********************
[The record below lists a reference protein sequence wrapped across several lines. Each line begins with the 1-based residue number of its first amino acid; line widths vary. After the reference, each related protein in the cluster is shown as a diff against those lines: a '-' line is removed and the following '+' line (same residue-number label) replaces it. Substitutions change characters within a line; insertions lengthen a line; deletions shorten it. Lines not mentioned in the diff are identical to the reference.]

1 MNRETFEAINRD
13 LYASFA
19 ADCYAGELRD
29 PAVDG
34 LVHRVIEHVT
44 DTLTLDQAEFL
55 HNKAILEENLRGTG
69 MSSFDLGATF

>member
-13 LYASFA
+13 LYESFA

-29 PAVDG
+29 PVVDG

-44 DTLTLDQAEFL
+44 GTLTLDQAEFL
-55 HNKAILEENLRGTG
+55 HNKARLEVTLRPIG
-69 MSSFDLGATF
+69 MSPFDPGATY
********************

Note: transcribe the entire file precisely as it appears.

[The record below lists a reference protein sequence wrapped across several lines. Each line begins with the 1-based residue number of its first amino acid; line widths vary. After the reference, each related protein in the cluster is shown as a diff against those lines: a '-' line is removed and the following '+' line (same residue-number label) replaces it. Substitutions change characters within a line; insertions lengthen a line; deletions shorten it. Lines not mentioned in the diff are identical to the reference.]

1 MNRETFEAINRD
13 LYASFA
19 ADCYAGELRD
29 PAVDG
34 LVHRVIEHVT
44 DTLTLDQAEFL
55 HNKAILEENLRGTG
69 MSSFDLGATF

>member
-13 LYASFA
+13 LYESFA

-29 PAVDG
+29 PVVDG

-44 DTLTLDQAEFL
+44 GTLTLDQAEFL
-55 HNKAILEENLRGTG
+55 HNKARLEVTLRPIG
-69 MSSFDLGATF
+69 MSPFDPGATY